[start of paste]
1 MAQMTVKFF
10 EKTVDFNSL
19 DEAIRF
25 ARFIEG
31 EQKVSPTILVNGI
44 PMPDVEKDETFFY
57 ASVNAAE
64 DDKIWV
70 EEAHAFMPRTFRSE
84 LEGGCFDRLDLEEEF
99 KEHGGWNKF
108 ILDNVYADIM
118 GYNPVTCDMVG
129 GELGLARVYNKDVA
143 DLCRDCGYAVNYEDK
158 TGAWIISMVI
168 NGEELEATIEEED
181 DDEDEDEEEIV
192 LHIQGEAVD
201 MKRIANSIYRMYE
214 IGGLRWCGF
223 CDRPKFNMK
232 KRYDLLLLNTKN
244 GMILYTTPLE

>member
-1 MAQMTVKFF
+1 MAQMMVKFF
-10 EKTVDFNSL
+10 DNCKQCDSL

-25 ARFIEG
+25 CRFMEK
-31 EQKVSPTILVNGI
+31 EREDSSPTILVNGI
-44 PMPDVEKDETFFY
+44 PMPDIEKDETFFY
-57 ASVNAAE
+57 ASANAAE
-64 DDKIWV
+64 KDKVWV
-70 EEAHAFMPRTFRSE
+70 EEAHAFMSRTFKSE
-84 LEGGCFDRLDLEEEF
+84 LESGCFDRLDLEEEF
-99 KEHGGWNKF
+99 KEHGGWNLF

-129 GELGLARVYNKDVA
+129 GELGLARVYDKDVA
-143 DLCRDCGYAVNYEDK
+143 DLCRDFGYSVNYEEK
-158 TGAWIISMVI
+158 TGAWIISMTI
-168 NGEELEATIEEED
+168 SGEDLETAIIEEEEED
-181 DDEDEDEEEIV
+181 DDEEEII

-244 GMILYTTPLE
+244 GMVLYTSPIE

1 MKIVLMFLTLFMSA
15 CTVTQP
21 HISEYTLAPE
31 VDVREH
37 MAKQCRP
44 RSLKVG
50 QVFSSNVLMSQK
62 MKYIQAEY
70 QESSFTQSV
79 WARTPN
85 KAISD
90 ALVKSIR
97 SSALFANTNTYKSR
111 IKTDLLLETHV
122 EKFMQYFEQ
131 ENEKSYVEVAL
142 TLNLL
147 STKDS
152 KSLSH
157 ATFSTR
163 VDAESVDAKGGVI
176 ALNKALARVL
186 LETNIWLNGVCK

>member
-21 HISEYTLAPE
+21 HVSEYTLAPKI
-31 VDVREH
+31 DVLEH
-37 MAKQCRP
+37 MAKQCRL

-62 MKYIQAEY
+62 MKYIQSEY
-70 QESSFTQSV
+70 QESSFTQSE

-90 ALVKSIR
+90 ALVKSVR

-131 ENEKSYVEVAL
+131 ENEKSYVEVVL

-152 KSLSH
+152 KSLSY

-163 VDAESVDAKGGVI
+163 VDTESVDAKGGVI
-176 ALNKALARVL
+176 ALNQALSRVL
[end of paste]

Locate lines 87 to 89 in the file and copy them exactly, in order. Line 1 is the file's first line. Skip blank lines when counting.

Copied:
+37 MAKQCRL

-62 MKYIQAEY
+62 MKYIQSEY